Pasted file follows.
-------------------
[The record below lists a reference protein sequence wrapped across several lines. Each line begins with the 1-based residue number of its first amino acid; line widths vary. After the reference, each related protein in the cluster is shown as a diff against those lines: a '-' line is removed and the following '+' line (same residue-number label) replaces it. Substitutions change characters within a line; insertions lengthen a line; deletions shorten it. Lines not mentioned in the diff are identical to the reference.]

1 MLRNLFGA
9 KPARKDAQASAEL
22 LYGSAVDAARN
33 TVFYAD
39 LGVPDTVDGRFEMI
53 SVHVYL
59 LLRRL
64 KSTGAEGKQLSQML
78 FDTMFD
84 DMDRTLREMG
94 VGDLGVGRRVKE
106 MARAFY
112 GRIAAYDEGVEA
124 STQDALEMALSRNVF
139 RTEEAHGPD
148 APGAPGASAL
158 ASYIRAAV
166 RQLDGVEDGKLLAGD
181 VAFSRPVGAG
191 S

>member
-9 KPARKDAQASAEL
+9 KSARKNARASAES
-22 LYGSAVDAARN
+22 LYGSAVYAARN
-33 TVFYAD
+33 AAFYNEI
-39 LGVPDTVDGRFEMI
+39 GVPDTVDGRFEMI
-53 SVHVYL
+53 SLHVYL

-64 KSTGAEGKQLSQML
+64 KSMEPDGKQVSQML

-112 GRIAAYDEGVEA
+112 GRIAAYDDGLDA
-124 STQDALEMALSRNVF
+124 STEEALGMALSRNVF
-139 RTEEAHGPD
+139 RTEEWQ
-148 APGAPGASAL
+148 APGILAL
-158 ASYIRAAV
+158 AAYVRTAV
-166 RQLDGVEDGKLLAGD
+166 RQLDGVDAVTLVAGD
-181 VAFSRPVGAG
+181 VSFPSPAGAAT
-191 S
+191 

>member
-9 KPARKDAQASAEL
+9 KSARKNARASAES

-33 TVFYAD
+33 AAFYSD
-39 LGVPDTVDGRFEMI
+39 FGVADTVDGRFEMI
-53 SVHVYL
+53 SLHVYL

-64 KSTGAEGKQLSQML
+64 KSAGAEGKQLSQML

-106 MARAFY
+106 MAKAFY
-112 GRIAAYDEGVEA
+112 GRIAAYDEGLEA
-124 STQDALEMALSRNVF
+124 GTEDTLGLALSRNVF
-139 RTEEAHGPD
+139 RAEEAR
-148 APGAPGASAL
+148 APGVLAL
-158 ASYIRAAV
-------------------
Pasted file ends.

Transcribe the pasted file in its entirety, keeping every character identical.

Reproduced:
[The record below lists a reference protein sequence wrapped across several lines. Each line begins with the 1-based residue number of its first amino acid; line widths vary. After the reference, each related protein in the cluster is shown as a diff against those lines: a '-' line is removed and the following '+' line (same residue-number label) replaces it. Substitutions change characters within a line; insertions lengthen a line; deletions shorten it. Lines not mentioned in the diff are identical to the reference.]

1 MLRNLFGA
9 KPARKDAQASAEL
22 LYGSAVDAARN
33 TVFYAD
39 LGVPDTVDGRFEMI
53 SVHVYL
59 LLRRL
64 KSTGAEGKQLSQML
78 FDTMFD
84 DMDRTLREMG
94 VGDLGVGRRVKE
106 MARAFY
112 GRIAAYDEGVEA
124 STQDALEMALSRNVF
139 RTEEAHGPD
148 APGAPGASAL
158 ASYIRAAV
166 RQLDGVEDGKLLAGD
181 VAFSRPVGAG
191 S

>member
-9 KPARKDAQASAEL
+9 KSARKNARASAES
-22 LYGSAVDAARN
+22 LYGSAVYAARN
-33 TVFYAD
+33 AAFYNEI
-39 LGVPDTVDGRFEMI
+39 GVPDTVDGRFEMI
-53 SVHVYL
+53 SLHVYL

-64 KSTGAEGKQLSQML
+64 KSMEPDGKQVSQML

-112 GRIAAYDEGVEA
+112 GRIAAYDDGLDA
-124 STQDALEMALSRNVF
+124 STEEALGMALSRNVF
-139 RTEEAHGPD
+139 RTEEWQ
-148 APGAPGASAL
+148 APGILAL
-158 ASYIRAAV
+158 AAYVRTAV
-166 RQLDGVEDGKLLAGD
+166 RQLDGVDAVTLVAGD
-181 VAFSRPVGAG
+181 VSFPSPAGAAT
-191 S
+191 

>member
-9 KPARKDAQASAEL
+9 KSARKNARASAES

-33 TVFYAD
+33 AAFYSD
-39 LGVPDTVDGRFEMI
+39 FGVADTVDGRFEMI
-53 SVHVYL
+53 SLHVYL

-64 KSTGAEGKQLSQML
+64 KSAGAEGKQLSQML

-106 MARAFY
+106 MAKAFY
-112 GRIAAYDEGVEA
+112 GRIAAYDEGLEA
-124 STQDALEMALSRNVF
+124 GTEDTLGLALSRNVF
-139 RTEEAHGPD
+139 RAEEAR
-148 APGAPGASAL
+148 APGVLAL
-158 ASYIRAAV